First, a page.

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photo by Cindy Cornwell In a scene from the Edwards Production “Eleemosynary” (l-r) Natalie Gudel portrays the granddaughter Echo, Beverly Rectenwald (flying) is Dorothea Wesbrook, and Emily Schwartz Keirns plays the daughter Artie Wesbrook.Eleemosynary. E-L-E-E-M-O-S-Y-N-A-R-Y. Of or relating to charity, the giving of alms. If this word is not in your dictionary then come to Edwards Productions' staging of a play by that title. Be prepared to learn something about language, life and eccentricity.

This one-act play combines the emotional effect of an abandoned child and a scorned mother with the humor of an eccentric old woman and an overachieving spelling bee champion to form one compelling narrative about three generations.

Dorothea (Bev Rectenwald) portrays an unconventional woman who gives her daughter, Artie (Emily Schwartz Keirns), a most unusual upbringing. Dorothea's dissatisfaction with her sheltered life led her to seek solace in spiritualism and idiosyncrasy. Eventually, Dorothea's odd habits and drive to succeed pushes Artie away. The two live apart for many years without speaking until Artie calls Dorothea and announces that she is pregnant. After Echo (Natalie Gudel) is born and Artie's husband dies, the two move in with Dorothea. Artie continues to feel overwhelmed by her mother, and when she is offered a job in Europe, she jumps at the chance, leaving behind Echo to be raised by her grandmother Dorothea. Dorothea sees Echo as another chance to raise a daughter, and she emphasizes the importance of education and becoming self-sufficient. Echo, the granddaughter has an innate intelligence that resonates with truth when her fascination with words wins her the trophy at the National Spelling Bee. The play is the story of three women who long for knowledge, intellectual stimulation, and freedom. It tells a story of pain, choices, reconciliation, anger, and avoidance. Mainly, Eleemosynary tells about love, both the good and the bad.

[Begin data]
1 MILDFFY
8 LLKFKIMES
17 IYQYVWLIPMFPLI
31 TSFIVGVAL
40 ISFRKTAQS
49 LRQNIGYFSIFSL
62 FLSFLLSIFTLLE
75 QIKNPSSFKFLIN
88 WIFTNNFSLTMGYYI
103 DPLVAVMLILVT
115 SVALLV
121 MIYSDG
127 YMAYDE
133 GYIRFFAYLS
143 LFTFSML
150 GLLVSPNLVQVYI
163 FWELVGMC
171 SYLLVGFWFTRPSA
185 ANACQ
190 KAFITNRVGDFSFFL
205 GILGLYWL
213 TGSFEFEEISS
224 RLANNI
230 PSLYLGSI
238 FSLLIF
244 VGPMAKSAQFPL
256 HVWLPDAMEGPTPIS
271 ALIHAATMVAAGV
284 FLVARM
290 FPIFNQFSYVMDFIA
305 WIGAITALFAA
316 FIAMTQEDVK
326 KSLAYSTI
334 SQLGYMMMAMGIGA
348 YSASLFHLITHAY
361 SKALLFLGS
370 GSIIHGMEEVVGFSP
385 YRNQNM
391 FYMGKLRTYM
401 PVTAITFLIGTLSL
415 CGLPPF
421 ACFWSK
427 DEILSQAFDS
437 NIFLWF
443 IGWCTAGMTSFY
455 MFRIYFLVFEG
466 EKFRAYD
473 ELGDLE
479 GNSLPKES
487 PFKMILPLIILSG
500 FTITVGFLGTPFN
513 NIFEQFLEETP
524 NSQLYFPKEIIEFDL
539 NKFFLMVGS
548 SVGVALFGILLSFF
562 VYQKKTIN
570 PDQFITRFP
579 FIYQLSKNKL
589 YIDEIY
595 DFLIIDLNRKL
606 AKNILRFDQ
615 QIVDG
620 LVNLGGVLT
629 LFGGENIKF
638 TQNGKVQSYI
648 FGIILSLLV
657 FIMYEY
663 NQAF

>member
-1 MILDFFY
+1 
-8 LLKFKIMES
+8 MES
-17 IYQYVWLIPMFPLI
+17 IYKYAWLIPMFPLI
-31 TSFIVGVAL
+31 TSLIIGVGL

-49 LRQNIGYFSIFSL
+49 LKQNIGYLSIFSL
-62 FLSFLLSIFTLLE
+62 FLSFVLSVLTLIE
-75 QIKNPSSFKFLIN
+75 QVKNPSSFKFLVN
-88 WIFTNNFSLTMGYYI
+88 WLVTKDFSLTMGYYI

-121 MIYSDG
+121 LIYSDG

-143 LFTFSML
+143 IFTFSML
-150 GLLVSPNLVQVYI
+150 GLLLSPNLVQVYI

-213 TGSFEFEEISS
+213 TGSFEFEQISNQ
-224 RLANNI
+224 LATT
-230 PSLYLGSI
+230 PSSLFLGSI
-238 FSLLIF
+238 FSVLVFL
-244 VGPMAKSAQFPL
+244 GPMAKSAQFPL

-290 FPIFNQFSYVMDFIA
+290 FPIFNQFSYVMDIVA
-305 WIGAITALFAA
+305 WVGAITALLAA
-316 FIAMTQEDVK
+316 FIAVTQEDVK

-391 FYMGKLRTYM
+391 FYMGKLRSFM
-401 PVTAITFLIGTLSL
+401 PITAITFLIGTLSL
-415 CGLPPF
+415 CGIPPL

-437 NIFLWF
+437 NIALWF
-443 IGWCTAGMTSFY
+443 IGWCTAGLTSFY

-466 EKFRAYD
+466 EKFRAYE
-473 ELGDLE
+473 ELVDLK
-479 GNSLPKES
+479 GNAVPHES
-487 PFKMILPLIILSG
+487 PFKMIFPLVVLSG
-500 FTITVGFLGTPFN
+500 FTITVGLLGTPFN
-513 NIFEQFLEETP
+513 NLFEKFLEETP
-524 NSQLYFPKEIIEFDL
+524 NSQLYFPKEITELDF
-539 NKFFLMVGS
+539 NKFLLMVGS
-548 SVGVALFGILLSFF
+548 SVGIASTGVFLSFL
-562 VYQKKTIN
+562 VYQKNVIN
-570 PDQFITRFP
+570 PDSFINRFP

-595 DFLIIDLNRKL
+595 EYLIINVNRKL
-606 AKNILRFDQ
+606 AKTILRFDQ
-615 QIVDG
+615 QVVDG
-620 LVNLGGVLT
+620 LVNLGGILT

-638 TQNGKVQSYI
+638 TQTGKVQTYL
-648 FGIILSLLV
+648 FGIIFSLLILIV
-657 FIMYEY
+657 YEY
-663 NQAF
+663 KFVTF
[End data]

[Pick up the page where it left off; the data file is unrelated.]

In Eleemosynary, playwright Lee Blessing, like he does in all his work, celebrates the joy of language and its intrinsic power to create storms of imagery. Director, Brent E. Blalock had seen this piece done many years ago at a theatre festival. He fell in love with it and had always hoped of directing it for himself. When meeting up with these three talented actresses, he knew that now was the time.

Performance dates are Friday, March 26th, Saturday, March 27th (doors open at 6:30pm, dinner at 7pm, and the show is at 8pm) and Sunday, March 28th (doors open at 1pm, dinner is at 1:30pm and the show is at 2:30pm) at Simpson United Methodist Church, 2501 Harrison Street in Fort Wayne. Tickets can be reserved by calling 260-496-9293. The cost of the dinner and show is $20.

Edwards Productions Inc. was started as a traveling theatre group five years ago by Brent Edward Blalock and Scott Edward Rigdon. Their purpose in starting this was to provide education and a safe atmosphere for newcomers to theatre. Today, Edwards Productions Inc. is a federal non-profit 501©3 organization with an all-volunteer staff to help promote "education as well as entertainment" in the field of theatre.

The Waynedale News Staff
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